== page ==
We so often about “bloated bureaucracies” that the two words seem to belong together. Webster’s even uses the expression as a usage example in its definition of bureaucracy: “Both candidates pledge to simplify the state’s bloated bureaucracy.”
It might seem strange, then, that the sociologist Max Weber in his 1920 book The Theory of Social and Economic Organization, claimed that “experience tends universally to show that the purely bureaucratic type of administrative organization … is, from a purely technical point of view, capable of attaining the highest degree of efficiency and is in this sense formally the most rational known means of carrying out imperative control over human beings” (337). In his view bureaucracy was the application of knowledge and expertise rather than capriciousness in an organization. “Indeed, almost all the benefits we take for granted in today’s society—modern medicine, modern science, modern industry—rest on a bureaucratic foundation” (p233).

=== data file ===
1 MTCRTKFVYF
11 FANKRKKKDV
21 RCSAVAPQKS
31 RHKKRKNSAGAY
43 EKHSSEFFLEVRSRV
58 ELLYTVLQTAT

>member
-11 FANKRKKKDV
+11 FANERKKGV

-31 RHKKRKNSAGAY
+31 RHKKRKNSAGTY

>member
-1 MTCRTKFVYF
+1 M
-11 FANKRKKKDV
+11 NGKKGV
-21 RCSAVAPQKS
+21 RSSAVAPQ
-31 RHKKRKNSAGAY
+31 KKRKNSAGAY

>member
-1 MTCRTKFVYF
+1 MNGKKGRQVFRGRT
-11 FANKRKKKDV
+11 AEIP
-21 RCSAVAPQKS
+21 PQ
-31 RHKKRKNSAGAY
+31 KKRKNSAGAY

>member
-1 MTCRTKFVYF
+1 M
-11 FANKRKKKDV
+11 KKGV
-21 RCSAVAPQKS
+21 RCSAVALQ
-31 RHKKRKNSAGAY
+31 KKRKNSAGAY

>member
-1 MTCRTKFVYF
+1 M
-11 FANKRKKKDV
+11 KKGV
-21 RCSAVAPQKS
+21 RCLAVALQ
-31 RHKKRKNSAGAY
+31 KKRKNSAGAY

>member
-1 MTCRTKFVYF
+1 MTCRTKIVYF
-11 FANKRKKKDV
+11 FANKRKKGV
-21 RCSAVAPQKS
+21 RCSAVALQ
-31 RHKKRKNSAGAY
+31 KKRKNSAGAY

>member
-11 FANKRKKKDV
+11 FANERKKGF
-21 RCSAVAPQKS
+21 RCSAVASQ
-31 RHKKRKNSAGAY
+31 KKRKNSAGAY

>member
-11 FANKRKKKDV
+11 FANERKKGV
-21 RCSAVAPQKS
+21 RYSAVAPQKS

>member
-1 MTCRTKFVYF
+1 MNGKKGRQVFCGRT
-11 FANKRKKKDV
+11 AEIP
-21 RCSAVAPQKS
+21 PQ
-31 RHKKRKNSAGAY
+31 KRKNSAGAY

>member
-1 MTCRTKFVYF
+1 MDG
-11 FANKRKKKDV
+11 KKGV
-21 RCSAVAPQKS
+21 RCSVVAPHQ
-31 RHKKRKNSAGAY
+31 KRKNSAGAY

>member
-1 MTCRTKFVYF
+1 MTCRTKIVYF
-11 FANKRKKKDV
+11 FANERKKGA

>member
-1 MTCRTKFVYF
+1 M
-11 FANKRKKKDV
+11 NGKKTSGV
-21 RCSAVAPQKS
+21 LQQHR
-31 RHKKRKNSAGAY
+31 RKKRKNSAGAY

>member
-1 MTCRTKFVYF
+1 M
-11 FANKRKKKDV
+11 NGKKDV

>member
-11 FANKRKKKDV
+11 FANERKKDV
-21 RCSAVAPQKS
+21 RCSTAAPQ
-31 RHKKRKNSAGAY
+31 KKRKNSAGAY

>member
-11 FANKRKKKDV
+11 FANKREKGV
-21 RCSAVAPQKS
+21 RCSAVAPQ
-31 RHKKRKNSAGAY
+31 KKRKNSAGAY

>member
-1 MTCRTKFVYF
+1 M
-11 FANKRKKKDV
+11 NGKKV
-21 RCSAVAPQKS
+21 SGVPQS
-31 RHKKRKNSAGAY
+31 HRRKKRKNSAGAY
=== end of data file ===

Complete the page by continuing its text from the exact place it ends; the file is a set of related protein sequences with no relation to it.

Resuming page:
If the government bureaucracy is bloated, can it be un-bloated? What if we were to look at government processes through the lens of lean management technique? Could we apply Lean Startup ideas, and use Lean Software Development to IT needs, and take a Lean Six Sigma knife to the government? Could we trim out all of the waste? (What would be left then?)
I think maybe we can do this.